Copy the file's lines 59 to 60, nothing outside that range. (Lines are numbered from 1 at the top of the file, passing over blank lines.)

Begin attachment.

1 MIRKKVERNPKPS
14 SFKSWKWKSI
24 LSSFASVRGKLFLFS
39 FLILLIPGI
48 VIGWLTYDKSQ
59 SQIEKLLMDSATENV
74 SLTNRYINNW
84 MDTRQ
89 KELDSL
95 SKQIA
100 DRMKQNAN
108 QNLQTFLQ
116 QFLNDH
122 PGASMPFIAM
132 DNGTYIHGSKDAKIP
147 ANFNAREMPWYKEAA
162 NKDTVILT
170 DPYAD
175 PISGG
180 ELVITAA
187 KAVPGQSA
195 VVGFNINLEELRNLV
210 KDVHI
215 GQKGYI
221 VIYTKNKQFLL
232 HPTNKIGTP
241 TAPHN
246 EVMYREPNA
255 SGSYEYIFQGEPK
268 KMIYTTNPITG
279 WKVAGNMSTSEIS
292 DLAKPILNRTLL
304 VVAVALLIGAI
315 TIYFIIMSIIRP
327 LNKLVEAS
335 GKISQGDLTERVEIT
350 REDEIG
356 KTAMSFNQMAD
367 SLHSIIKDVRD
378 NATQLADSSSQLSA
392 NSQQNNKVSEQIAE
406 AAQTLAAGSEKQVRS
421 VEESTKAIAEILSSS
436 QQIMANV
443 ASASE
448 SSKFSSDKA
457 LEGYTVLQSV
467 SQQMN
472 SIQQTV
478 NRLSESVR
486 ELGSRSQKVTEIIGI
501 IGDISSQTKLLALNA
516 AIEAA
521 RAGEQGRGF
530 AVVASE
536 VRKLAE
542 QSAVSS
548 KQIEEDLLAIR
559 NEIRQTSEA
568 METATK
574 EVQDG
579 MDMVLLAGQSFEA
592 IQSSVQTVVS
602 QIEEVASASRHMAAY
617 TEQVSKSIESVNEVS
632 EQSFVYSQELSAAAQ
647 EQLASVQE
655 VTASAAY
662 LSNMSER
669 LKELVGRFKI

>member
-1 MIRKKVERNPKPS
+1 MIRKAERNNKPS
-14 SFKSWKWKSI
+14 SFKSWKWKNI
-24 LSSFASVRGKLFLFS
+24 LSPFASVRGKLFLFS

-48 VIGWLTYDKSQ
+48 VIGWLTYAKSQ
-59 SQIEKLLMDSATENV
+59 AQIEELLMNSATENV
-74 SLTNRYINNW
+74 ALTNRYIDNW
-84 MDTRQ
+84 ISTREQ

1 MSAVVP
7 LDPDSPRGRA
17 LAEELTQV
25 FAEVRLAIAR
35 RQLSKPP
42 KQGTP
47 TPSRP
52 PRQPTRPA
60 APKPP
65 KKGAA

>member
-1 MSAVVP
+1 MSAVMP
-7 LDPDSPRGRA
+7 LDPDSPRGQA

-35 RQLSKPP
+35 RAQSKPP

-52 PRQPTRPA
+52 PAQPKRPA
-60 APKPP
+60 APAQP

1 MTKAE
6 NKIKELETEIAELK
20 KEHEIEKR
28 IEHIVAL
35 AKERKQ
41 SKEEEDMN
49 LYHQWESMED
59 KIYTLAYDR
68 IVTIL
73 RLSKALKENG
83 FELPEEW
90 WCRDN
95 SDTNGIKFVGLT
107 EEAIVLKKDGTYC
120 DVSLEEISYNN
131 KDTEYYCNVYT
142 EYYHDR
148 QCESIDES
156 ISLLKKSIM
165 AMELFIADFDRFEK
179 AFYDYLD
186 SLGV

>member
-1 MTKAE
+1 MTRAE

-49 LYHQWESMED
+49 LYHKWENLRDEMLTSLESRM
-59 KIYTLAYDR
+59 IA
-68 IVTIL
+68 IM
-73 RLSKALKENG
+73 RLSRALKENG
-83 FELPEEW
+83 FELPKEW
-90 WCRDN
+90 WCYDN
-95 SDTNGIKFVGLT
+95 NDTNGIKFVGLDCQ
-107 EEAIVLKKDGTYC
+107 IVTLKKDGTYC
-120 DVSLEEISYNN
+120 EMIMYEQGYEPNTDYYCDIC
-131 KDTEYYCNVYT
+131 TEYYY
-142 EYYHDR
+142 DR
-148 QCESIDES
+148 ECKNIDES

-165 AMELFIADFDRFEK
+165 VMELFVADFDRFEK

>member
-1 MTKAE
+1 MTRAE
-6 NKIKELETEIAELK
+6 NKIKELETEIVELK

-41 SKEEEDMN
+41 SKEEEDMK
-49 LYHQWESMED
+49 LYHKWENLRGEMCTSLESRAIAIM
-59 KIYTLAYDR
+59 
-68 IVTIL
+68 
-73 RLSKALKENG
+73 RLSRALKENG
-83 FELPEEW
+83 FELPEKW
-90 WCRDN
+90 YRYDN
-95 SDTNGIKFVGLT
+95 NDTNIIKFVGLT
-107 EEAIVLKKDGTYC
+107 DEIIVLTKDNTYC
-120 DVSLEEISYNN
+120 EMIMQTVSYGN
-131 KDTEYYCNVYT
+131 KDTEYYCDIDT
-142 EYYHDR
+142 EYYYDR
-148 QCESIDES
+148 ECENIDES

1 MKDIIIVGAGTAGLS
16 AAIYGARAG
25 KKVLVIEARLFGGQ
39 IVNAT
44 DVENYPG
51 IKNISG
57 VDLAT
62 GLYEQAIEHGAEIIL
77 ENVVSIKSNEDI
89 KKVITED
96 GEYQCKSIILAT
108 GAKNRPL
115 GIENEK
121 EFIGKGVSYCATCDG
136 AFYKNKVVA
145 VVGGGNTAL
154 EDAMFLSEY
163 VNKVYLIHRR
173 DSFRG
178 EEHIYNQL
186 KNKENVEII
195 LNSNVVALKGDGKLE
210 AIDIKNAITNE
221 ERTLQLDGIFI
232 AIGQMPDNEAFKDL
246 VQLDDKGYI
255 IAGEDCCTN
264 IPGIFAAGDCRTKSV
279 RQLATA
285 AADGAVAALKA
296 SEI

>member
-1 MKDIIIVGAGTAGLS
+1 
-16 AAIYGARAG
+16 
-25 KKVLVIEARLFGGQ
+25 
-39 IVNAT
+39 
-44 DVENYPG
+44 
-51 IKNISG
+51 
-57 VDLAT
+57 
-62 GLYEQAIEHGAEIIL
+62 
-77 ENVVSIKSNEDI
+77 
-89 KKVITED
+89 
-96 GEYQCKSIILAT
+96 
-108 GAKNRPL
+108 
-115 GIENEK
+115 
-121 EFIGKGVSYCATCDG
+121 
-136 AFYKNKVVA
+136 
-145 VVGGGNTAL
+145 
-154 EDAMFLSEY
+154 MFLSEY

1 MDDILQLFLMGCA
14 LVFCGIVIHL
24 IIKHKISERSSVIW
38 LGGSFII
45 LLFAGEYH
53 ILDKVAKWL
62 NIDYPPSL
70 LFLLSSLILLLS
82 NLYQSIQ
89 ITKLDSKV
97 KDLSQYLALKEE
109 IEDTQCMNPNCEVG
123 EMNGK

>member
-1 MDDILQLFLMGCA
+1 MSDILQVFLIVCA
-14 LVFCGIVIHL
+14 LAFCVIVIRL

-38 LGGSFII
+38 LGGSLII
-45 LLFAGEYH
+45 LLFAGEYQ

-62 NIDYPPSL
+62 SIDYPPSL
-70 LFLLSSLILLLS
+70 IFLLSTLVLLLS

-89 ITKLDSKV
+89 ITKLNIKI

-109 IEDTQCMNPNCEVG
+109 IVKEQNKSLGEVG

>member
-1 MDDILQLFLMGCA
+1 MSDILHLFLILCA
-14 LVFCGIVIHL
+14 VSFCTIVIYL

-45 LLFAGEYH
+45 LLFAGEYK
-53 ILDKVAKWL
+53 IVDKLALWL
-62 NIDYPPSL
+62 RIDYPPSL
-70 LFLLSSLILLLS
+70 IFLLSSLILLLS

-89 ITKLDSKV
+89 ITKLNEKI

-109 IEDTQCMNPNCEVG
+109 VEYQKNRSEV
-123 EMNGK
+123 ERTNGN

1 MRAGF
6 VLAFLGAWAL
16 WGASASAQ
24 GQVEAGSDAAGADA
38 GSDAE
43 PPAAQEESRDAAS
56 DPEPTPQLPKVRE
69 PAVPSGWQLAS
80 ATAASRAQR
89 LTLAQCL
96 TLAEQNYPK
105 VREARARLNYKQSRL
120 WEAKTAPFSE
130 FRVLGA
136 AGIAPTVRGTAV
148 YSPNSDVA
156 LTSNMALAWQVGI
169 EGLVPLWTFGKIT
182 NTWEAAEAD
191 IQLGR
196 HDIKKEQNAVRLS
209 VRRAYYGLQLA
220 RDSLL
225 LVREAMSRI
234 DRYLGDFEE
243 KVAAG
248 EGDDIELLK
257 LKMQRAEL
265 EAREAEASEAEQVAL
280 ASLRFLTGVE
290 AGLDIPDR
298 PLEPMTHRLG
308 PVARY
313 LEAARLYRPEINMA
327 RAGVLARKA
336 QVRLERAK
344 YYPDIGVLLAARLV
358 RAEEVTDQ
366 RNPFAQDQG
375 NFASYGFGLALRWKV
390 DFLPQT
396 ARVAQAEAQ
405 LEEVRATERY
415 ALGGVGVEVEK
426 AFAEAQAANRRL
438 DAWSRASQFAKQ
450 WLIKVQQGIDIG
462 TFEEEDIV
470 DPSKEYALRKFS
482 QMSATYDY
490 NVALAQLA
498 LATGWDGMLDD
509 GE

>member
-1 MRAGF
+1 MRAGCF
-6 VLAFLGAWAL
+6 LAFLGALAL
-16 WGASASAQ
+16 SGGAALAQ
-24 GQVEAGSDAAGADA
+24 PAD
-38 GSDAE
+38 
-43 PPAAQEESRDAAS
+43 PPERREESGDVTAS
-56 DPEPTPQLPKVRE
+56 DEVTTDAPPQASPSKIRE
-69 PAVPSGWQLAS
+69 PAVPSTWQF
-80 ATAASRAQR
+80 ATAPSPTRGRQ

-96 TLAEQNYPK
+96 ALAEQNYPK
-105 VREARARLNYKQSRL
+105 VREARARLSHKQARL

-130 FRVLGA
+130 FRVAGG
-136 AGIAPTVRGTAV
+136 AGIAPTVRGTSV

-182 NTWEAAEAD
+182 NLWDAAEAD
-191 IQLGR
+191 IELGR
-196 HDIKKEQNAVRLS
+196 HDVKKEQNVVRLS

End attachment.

559 NEIRQTSEA
568 METATK